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Mumbai: InterGlobe Aviation Ltd, owner of India’s biggest airline IndiGo, has been consistently profitable since 2009, a feat unrivalled by any other domestic airline.

The secret sauce behind IndiGo’s stunning success over the past few years is low maintenance cost, the company’s initial share sale documents revealed.

In fact, the nation’s second largest airline by passengers carried, Jet Airways (India) Ltd, spent more than 10 times what IndiGo did in the nine months ended 31 December 2014, according to data from the share sale documents filed by InterGlobe Aviation.

IndiGo, which plans to raise around 2,500 crore in an initial public offering (IPO), is a rare success in India’s aviation industry that has seen at least one major airline go bankrupt—Vijay Mallya’s Kingfisher Airlines Ltd was grounded in 2012—and has lost more than $10 billion since 2009. High fuel costs, taxes, steep airport fees and fierce competition have led to spiralling losses for most Indian airlines, with only IndiGo managing to overcome these problems to report consistent profitability.

Since starting operations in 2006, IndiGo has ousted Jet Airways to claim the top spot among Indian airlines by sticking to a single-aircraft model—it uses single-aisle Airbus planes—and offering no frills to customers.

But how does IndiGo compare with publicly traded Jet Airways, now that the former has released information about its operations and financials. IndiGo’s share sale documents have revealed some rather startling facts.

The airline has kept its maintenance cost low at just 3% compared with 8-12% at its peers. For the nine months ended 31 December 2014, IndiGo has reported a maintenance cost of 291.45 crore, or just 3.1% of the airline’s total expenses. In contrast, the maintenance cost for Jet Airways was 3,100 crore, or 14.5% of the airline’s total costs.

Also, IndiGo spent only 0.11 per available seat km (ASKM) on maintenance of its fleet compared with 0.74 by Jet Airways. IndiGo operated 96 aircraft as of 30 April and has the second youngest average fleet age of 3.1 years among Indian airlines. That compares with Jet Airways’ 6.01 year average. Jet has a fleet of 116 aircraft.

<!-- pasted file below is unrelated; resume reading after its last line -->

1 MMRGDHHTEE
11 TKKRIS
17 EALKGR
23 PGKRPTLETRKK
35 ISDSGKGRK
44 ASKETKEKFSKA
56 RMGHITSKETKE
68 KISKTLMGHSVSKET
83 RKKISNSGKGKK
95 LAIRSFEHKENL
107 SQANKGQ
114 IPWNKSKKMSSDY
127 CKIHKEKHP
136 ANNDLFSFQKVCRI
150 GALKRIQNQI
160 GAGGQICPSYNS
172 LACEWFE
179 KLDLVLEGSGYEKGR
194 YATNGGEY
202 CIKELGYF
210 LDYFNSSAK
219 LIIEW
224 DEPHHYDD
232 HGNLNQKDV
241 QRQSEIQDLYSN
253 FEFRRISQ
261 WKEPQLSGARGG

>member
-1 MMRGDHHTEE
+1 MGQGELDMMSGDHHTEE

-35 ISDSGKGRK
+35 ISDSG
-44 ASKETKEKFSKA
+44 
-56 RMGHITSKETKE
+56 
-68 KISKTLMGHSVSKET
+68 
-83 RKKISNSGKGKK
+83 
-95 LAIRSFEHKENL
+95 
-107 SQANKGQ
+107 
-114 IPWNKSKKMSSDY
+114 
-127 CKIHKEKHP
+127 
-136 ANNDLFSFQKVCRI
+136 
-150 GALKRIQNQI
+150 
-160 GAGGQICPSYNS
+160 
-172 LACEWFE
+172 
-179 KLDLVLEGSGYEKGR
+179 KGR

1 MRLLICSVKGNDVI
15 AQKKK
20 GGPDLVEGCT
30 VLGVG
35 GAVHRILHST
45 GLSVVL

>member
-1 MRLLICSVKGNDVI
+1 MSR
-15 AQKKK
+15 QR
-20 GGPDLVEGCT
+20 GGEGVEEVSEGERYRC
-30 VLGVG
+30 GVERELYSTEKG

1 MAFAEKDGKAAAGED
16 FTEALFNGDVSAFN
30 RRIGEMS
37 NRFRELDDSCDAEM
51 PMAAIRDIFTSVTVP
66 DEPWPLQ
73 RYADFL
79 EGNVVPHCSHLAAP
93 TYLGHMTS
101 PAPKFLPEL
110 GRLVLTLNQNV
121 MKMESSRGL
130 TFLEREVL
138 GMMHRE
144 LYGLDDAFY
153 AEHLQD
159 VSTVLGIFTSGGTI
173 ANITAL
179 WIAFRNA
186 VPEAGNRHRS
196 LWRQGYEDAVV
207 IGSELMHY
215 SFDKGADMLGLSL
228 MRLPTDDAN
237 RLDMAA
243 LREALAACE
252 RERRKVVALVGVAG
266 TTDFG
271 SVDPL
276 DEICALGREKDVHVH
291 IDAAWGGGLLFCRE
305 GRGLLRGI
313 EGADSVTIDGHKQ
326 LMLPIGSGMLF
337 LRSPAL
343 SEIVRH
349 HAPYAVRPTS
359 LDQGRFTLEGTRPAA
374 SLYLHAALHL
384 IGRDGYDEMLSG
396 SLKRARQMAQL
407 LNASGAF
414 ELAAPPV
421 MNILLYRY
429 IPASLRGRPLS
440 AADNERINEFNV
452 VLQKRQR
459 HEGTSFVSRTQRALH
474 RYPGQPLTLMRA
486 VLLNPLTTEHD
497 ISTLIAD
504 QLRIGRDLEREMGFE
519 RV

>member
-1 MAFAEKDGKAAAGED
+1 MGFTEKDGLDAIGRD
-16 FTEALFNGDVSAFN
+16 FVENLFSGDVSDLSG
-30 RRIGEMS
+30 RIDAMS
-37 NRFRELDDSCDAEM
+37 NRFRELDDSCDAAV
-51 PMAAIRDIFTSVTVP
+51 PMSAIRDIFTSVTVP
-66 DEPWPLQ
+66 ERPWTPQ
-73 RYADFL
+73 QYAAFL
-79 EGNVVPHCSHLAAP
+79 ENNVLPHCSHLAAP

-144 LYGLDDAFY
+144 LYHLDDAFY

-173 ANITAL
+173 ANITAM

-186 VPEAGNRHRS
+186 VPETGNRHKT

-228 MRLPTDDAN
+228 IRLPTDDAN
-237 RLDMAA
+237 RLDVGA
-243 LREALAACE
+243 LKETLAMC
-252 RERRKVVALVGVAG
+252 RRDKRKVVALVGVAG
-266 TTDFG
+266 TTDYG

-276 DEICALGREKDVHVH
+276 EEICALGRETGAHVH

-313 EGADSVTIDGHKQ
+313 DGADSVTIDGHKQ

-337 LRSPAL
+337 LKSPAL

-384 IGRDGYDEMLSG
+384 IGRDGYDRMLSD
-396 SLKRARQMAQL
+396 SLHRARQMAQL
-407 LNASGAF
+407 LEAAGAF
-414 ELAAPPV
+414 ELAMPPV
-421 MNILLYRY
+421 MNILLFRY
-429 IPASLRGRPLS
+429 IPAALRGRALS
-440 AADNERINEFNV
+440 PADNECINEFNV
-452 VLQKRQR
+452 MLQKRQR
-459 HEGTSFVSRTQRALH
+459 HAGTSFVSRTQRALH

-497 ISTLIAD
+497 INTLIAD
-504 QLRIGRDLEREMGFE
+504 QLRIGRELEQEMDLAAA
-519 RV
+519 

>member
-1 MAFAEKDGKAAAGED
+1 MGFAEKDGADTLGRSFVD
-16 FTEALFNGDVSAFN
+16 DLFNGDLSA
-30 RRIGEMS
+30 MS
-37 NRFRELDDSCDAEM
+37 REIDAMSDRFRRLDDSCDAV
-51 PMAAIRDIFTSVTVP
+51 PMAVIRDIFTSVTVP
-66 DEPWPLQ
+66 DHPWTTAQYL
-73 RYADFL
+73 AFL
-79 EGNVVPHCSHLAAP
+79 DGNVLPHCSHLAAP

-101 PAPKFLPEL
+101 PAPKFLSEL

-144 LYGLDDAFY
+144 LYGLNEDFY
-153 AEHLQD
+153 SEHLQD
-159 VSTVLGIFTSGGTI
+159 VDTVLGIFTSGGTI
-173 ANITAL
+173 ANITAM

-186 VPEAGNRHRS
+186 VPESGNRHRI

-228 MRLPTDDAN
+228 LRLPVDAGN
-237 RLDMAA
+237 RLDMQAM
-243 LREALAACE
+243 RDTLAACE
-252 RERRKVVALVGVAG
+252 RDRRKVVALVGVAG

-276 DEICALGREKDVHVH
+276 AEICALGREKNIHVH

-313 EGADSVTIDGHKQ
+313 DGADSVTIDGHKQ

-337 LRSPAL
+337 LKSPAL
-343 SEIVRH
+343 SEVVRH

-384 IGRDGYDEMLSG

But given that it has a younger fleet, IndiGo’s operations are surprisingly less fuel-efficient than Jet Airways.

Fuel cost as a percentage of revenue for IndiGo is 48.4% for the nine months ended 31 December 2014. That figure is just 31.3% for Jet Airways. IndiGo is also less fuel-efficient than Jet Airways when compared using rupees per ASKM. While IndiGo spent 1.76 per ASKM in fuel for the nine months of the last fiscal year, Jet Airways spent 1.6 for the full year.

To be sure, IndiGo’s fuel efficiency has only deteriorated in the last fiscal.

A 4% reduction in fuel costs can add around 2% to airlines’ operating margin, according to India Rating and Research Pvt. Ltd.

What makes IndiGo’s higher fuel costs more intriguing, when measured in rupees per block hours, is that from the year ended 31 March 2014 to the nine months ended 31 December 2014, fuel prices have dropped by more than 20%.

Block hours refer to the moment the aircraft pushes back from the departure gate for a revenue flight until the moment the aircraft arrives at the arrival gate following its landing or till its engines are working.

In the past four years, on an average, Jet Airways was able to realise 0.9 per km more than the more-profitable IndiGo purely because of its full-service focus. Full-service airlines, however, also incur higher employee and selling and distribution costs.

IndiGo may have grown to become India’s largest airline by passengers carried, but it is certainly not so in terms of revenue and ASKM compared with its closest rival Jet Airways, said Mahantesh Sabarad, deputy head of research at SBICap Securities Ltd.

“IndiGo has managed to stay profitable largely on account of lower maintenance cost. But it will be challenging to maintain the same in the future," Sabarad said.

Sabarad said that IndiGo, which has a 37.8% market share in the domestic market, may have to focus on international markets for the next level of growth, which can create a lot of stress on operations and balance sheet.

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